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That's why the Triumph Daytona 955i has been mentioned twice. A ZX-9R with an awesome Triple motor, and if you care, a SSSA. Larger tank and lower insurance. Nothing but .
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Old 11-11-2012, 11:48 PM   #35
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Originally Posted by Gryphon12 View Post
That's why the Triumph Daytona 955i has been mentioned twice. A ZX-9R with an awesome Triple motor, and if you care, a SSSA. Larger tank and lower insurance. Nothing but .
Wot he said.

Aaaand, because these old girls don't get enough exposure and any excuse will do...





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Old 11-12-2012, 11:10 AM   #36
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Originally Posted by Gryphon12 View Post
That's why the Triumph Daytona 955i has been mentioned twice. A ZX-9R with an awesome Triple motor, and if you care, a SSSA. Larger tank and lower insurance. Nothing but .
Less power & more weight plus a heat problem? Having owned a moded 1050 tiger the zx9r will smoke them triples, plus it's just a better all-rounder imho.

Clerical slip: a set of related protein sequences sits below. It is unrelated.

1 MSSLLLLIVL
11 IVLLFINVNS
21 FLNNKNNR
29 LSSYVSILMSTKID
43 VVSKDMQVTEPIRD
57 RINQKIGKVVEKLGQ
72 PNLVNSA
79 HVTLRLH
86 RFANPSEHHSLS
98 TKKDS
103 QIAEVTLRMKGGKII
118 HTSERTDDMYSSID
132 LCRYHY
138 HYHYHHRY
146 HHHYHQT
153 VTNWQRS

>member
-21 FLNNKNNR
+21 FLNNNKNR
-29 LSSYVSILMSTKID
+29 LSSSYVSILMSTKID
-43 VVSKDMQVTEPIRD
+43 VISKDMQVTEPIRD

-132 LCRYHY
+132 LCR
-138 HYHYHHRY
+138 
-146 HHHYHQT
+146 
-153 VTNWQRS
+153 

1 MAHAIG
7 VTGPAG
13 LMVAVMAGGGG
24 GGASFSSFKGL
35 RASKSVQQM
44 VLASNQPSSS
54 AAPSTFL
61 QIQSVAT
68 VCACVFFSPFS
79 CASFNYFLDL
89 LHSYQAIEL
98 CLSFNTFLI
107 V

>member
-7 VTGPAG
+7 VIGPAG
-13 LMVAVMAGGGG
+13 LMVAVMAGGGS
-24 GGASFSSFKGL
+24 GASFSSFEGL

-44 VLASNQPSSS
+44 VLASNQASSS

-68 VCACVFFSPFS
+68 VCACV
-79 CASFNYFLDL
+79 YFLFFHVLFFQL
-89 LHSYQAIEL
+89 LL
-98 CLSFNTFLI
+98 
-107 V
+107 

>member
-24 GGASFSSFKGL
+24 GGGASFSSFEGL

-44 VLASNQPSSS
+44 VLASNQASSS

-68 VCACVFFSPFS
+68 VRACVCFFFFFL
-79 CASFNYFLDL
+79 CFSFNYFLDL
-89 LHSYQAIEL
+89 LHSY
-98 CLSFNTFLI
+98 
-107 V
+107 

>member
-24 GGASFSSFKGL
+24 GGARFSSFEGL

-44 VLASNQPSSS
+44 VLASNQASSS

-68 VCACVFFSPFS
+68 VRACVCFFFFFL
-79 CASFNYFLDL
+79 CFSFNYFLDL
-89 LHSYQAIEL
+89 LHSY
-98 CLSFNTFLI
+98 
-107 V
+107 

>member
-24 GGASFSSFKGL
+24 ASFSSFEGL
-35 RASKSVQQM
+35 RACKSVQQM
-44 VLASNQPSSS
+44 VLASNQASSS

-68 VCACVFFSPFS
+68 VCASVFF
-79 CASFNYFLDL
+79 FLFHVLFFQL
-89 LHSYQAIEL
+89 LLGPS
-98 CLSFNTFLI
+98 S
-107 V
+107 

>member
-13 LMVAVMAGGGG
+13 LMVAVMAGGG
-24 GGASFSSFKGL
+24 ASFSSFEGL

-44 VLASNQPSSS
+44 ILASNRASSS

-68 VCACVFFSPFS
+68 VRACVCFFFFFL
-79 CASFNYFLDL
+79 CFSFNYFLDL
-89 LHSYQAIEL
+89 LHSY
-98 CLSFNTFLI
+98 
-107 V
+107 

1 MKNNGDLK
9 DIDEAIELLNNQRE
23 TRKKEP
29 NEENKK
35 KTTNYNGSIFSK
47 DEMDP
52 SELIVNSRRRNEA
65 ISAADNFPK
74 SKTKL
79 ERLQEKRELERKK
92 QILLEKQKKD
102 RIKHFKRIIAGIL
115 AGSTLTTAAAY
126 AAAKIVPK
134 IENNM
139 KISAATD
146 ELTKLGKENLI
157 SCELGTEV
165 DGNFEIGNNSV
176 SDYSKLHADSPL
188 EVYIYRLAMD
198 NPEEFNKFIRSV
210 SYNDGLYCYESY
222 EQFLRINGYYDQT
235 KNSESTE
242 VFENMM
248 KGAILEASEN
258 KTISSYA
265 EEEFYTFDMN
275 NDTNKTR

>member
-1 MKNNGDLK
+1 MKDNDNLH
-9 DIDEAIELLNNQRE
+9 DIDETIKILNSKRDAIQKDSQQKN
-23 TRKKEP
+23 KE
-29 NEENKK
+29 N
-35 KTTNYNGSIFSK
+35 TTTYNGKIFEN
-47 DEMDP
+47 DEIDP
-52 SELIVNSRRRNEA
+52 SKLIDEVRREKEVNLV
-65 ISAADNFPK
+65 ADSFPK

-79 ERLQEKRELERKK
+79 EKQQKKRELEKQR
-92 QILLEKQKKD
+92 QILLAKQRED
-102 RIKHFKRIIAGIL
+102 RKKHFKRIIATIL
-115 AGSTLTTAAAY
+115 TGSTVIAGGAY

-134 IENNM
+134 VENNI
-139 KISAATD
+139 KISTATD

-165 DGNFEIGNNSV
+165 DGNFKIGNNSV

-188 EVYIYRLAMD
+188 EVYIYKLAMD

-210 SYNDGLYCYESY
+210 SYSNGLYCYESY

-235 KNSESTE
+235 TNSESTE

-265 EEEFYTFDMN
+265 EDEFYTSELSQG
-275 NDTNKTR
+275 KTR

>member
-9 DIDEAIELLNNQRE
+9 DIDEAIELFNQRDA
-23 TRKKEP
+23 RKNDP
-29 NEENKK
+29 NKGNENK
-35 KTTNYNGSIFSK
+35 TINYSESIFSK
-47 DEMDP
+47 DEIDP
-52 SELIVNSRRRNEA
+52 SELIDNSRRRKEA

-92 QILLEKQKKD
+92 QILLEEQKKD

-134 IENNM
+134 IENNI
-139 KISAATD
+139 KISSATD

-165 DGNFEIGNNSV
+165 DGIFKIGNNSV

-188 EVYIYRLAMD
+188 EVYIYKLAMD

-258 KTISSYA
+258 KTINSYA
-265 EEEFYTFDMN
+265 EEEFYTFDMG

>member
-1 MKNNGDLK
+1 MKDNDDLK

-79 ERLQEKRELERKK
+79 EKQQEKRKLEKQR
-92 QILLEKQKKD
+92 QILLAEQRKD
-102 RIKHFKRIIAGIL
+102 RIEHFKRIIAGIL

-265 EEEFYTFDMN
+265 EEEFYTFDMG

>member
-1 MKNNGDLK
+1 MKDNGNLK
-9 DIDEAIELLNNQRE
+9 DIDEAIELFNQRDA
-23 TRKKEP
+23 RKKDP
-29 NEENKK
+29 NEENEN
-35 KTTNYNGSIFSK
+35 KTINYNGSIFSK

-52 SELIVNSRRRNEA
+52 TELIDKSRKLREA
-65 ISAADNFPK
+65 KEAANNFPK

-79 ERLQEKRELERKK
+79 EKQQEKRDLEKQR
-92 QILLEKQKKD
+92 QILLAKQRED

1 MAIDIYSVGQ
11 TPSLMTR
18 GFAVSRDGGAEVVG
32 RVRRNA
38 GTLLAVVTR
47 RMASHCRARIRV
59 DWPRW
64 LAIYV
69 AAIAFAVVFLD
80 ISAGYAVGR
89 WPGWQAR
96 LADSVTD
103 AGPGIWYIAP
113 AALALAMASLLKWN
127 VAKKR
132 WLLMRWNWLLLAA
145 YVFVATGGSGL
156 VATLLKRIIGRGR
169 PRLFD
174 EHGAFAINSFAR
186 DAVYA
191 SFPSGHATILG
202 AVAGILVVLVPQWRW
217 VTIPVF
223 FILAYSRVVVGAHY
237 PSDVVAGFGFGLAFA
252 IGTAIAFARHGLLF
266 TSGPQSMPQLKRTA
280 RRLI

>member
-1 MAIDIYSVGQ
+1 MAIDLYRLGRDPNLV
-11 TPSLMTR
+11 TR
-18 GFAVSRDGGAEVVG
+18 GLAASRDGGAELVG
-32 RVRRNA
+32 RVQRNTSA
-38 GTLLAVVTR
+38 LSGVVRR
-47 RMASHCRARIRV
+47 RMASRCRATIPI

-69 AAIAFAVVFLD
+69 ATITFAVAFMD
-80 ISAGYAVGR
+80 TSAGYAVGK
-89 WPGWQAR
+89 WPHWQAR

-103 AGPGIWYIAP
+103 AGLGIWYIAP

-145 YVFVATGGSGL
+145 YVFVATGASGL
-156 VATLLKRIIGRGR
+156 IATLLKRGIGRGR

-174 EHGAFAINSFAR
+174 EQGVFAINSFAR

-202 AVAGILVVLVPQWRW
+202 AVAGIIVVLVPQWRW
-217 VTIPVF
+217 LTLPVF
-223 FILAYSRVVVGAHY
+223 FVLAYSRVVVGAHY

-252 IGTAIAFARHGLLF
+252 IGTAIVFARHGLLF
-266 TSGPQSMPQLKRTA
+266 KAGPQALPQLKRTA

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Old 11-12-2012, 11:38 AM   #37
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Ok, we're splitting hairs here. If you like the I-4, go ZX-9R. If you like the Triple, go Daytona 955i.

The 2005 Daytona is only 8 lbs. heavier (478 lbs. wet) than the 2002 ZX-9R (470 lbs. wet) and it hold 5.5 gallons rather than 5.0 gallons of gas. Which means that they are almost identical with an empty tank.

I'll avoid the HP arguement regarding the last generation Daytona. The book says 147 to the ZX-9R's 144. But many said that the Triumph was over-rated. Some said only the Centennial Edition (2002) had the forged crank and pistons to support the 147 hp number, others quoted the Triumph parts manual saying that no such parts existed. The battle went on, and on, and on.

Suffice to say, they are very, very close. Only gearing would determine the difference in a sprint (smoking?), and the Daytona was geared tall for top speed. Used as a sport tourer (neither will compete against 1000cc supersports), it doesn't matter. The ZX-9R might have a better front suspension and brakes. By a bit.

The heat problems of the Tiger and Sprint RS/ST were not prevalent on the Daytona 955i.

So, they are both great bikes for this SPORT (solo) end of sport touring. Take your pick: Triple or I-4.
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Old 11-14-2012, 12:07 PM   #38
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Originally Posted by nemuro View Post
I believe I got all of the answers are needed, Thank you all for this and sorry for posting this thread in two sections. it was a mistake. See you this summer :).
Well... we're waiting!

You can't just stir a pot like this and then walk away without telling us what you decided on. It's not right.
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Old 11-14-2012, 01:17 PM   #39